Benj Newman reviews the new Baby Queens album
Cardiff-based Baby Queens are enjoying something of a slow burning, organic raise to public consciousness. Though they’ve been around for a while – they were first featured here on We Are Cardiff in 2014 (Baby Queens Our Cardiff Geography) – they’re now signed to SFA man Cian Ciaran’s Strangetown Records, and this year have been part of the BBC Horizons project, spearheaded by new music champion Bethan Elfyn.
The opening track of their eponymous debut is entitled: ‘Tired of Love’. The title of the track is one that we’ve seen many times in music; before our ears have even been properly aquainted with the record there’s a worry that may just be another nondescript British pop album. However, as soon as the music starts, these worries are allayed; in fact, the first track’s seems like it is deceptively there to catch the listener off guard. The track is layered with an infectious electronic drum loop, the lyrics are consciously lovesick and the production shifts between styles effortlessly; it is a signifier that the album packs no punches both lyrically and sonically. The track is evidence that the self-titled nature of the album isn’t simply out of convenience, it is a declaration of the group’s identity, both philosophically and sonically. With the group getting props from Marinia Diamandis on Twitter to write-ups on The Guardian, they’re certainly on their way to something big and show that Cardiff’s tightly-knit music community is still doing great things.
The synthesis of synthetic and organic sounds is one of the biggest positives about the album. It is difficult to properly balance these polarising sounds, but Baby Queens have balanced it competently; in fact, they haven’t just found the right balance, they’ve synthesised both sounds creatively. The soft electronic percussion of ‘Hear Me’, for example, pops with the inclusion of the relatively archaic shaker and classic guitar lines. There is an acute awareness throughout the record that the weaving together of opposing sounds leads to a much more pleasing collage of sound. The symbiosis of these two sounds ensures the album’s production stays organic and sonically interesting throughout. It’s difficult not to think of Cardiff when you hear the combination of electronics and natural sound; the electronic production winds around a subtle natural foundation much like the city itself. Cardiff is a city that juxtaposes harshly against a fertile natural landscape; the city is a symbiosis of nature and modernity much like the music it produces. The unique material culture of the city – one that is still grounded in nature despite its metropolitan allure – has been threaded into sonic palette of the record; Cardiff has left an impression on this group, perhaps even unconsciously. The group aren’t afraid to dip their toes into different styles, either, which ensures the album stays stylistically varied.
The album jumps around a few different styles with aplomb. There is a direct trip-hop and pop influence embedded in the album, but it is still stylistically varied. For example, ‘By The River’ veers into a gospel song on points with a strong Americana influence, whereas ‘Forever’ opens with a reggae guitar line and never really threatens to leave the genre for the remainder of the track. There’s always a nice surprises in each track, – like the Aphex Twin-esque drum loop at the end of ‘Forever’ – that keep the listener’s earbuds on the tip of excitement, too. The group’s ability to wind through several complicated genres speaks volumes for their chemistry. Despite foraying into several genres, their harmonies still stay solid and their identity never becomes compromised. The best thing about the album, really, is how the group are so unrelentingly themselves. Leroy’s drumming, too, deserves special mention – it is expertly measured and matured throughout.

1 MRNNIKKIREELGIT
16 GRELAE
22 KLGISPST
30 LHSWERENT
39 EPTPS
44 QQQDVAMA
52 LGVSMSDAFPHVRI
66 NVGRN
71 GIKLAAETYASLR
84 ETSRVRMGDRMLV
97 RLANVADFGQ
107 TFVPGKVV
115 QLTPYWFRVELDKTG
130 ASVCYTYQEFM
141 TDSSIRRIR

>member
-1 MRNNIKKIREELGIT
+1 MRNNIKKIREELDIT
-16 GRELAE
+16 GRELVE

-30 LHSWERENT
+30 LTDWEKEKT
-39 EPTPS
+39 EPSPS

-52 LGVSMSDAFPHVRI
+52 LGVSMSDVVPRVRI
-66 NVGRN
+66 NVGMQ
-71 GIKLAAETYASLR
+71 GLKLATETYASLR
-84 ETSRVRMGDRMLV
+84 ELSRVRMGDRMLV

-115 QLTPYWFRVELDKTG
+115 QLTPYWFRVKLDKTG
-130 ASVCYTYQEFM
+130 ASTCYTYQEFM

Lyrically, too, the album displays the group’s deceiving depth. Initially, I thought the album was entirely made up of romantic love songs – not that there’s anything wrong with that – but on further listens I found that the album, in a few tracks, deals with much more relevant and complicated issues. The hook in ‘Forever’ can deceive the listener into believing it is a simple love song, but the overall lyrical content points to something more political. For example, the lyric ‘your skin is light, my skin is dark, that does not change the shape of our hearts’ is a plea for egalitarianism in a time of rampant secularism or straight-up racism. Baby Queens seem ready to shake off their ‘girl group’ stereotype by producing lyrical content that is relevant and political. In a time of Brexit, alt-right and all that other nonsense, it’s good to have a group pushing for people to view each other on more human terms. The vibe of the whole track, too, is suited to the times. It is as utopianistic as it is sombre, in a way. The lyrics contrast sharply with the sombreness embedded in the vocals. Essentially, the track’s contrasts and tonal hypocrisy mirrors contemporary life; the track realises it is a time where relentless positivity is needed, but where the facts of modern life distils this down into sombre well-wishing.
Overall, Baby Queens was a real surprise packed to the brim with personality and risky production choices. It is out now on Strangetown Records– go check it out, you won’t be disappointed (and if you are then I’m prepared for some comment section shadowboxing).
Baby Queens is out now on Strangetown Records. Find out more:
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